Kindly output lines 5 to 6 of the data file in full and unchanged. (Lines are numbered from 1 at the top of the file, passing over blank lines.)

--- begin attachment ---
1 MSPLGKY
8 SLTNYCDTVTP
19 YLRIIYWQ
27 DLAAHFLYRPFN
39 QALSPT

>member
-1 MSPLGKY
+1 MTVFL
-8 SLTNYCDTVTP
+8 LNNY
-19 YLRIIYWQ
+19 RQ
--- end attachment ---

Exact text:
39 QALSPT

>member